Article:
In the years that followed, she offered her unwavering support: defending scientists, promoting prevention and stressing the need for education especially with regard to the younger generation. At the official launch of the newly titled company in 2019, she said young people tend to think of osteoporosis as a disease of ‘old people’, but she said: ‘If we can just tell them how bad it is. important to eat the right things, to exercise – these things will go a long way in keeping them healthy. “
She shared a comparable point of view with Hunniford earlier this week: âI think we all think we’re immortal when we’re young,â she said.
“I would love to see more young people being educated and understanding about it. Not just thinking ‘poor old bats’, but actually understanding what is going on and how they can prevent it.”
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Since her marriage to the Royal Family in April 2005, the Duchess of Cornwall’s charitable efforts have been varied, but her dedication to the elderly has been a recurring theme. This month she became the patron saint of Money stories, an association which encourages children to read to the elderly in order to fight against loneliness.
For nearly a decade, she was president of The Royal Voluntary Service. Along with the Prince of Wales, she fulfilled her role as the organization’s research boss for the UK Diamond Champions celebrate the contributions of older people to their local communities.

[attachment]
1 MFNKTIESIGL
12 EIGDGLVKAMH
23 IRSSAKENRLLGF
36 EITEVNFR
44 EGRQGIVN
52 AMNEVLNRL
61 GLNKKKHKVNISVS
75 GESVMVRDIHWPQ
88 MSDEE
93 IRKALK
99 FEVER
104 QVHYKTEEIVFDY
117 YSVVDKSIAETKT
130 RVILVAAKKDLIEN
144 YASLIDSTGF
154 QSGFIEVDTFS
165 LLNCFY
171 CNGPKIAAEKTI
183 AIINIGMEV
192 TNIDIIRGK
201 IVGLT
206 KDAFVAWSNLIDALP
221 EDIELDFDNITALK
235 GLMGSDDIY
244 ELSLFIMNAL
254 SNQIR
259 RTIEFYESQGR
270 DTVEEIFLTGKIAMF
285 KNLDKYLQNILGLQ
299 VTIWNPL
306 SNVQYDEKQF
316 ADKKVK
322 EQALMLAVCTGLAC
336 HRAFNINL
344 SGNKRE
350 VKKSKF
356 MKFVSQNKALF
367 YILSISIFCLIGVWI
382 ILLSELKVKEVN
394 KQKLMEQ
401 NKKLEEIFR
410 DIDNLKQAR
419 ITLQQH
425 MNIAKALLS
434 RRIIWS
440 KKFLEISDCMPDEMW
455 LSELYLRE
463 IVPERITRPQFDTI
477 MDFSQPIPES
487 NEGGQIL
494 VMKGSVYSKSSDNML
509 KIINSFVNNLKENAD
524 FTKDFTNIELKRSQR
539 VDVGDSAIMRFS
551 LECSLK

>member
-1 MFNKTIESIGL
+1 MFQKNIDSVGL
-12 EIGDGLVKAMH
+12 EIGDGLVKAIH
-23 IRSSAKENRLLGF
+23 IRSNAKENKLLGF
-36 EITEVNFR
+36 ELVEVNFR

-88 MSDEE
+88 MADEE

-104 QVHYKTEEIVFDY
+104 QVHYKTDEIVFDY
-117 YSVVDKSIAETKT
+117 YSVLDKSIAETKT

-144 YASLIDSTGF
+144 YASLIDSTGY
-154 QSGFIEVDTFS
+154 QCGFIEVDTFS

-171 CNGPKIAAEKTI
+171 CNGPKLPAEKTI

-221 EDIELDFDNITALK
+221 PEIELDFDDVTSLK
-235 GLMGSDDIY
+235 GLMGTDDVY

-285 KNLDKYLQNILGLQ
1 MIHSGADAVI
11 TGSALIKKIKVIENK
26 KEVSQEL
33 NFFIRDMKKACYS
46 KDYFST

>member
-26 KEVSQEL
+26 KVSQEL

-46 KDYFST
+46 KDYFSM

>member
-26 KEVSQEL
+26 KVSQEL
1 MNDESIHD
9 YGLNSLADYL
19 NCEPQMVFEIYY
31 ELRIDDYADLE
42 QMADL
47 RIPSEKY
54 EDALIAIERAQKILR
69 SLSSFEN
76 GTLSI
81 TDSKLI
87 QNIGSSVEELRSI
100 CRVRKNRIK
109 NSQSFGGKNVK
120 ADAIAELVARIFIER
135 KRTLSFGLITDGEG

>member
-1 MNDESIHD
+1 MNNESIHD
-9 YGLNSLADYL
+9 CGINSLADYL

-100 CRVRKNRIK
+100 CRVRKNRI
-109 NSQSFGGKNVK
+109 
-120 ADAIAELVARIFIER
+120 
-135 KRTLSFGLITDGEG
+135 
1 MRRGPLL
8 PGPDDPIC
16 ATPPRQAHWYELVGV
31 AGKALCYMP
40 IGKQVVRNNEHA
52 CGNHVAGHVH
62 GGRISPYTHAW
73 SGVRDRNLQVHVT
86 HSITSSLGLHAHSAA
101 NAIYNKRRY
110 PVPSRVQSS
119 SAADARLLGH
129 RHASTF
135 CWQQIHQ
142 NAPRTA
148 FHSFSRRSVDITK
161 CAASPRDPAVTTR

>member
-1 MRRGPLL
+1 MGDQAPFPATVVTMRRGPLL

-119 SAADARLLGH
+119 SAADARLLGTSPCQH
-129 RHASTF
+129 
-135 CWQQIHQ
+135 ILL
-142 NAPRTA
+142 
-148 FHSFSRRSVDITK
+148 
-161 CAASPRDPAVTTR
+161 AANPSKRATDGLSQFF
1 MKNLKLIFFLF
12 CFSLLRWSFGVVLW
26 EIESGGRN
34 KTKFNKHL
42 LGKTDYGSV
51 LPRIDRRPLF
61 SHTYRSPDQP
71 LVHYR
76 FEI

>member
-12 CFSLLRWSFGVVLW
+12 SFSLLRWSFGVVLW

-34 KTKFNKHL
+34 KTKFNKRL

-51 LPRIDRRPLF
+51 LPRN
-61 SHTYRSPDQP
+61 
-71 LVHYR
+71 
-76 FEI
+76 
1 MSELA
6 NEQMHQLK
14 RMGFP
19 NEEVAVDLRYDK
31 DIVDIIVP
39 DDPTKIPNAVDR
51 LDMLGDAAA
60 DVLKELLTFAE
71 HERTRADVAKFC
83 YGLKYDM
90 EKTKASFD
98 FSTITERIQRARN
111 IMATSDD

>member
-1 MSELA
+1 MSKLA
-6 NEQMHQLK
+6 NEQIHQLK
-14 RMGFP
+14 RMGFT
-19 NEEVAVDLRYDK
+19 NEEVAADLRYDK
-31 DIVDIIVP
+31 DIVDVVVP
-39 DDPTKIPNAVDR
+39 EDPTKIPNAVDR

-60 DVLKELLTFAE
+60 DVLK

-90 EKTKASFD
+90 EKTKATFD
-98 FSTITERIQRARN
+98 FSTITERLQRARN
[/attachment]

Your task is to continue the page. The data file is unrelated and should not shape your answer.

As the boss of The silver line, a 24-hour free helpline providing information, friendship and advice to the elderly, she has made a number of calls to those who live alone. In the wake of the pandemic, she contacted Betty, 90, of Hampshire to see how she was coping with the isolation.
After sharing her memories of the war and the hardships associated with separating from her family, Betty said of the Duchess: âIt was like talking with old friends. I couldn’t believe how long we were at. telephone.” Camilla said Betty was “a huge pleasure”. Launched in 2013, The silver line receives approximately 10,500 calls per week while volunteers make up to 4,000 weekly friendship calls to seniors.
In a similar vein, Camilla has regularly spoken of the need for older people to stay active so that they do not “get tense” and she has been a strong supporter of Silver swans. Established by the Royal Academy of Dance, of which she is vice-sponsor, the ballet-based program offers classes specially developed for those over 55.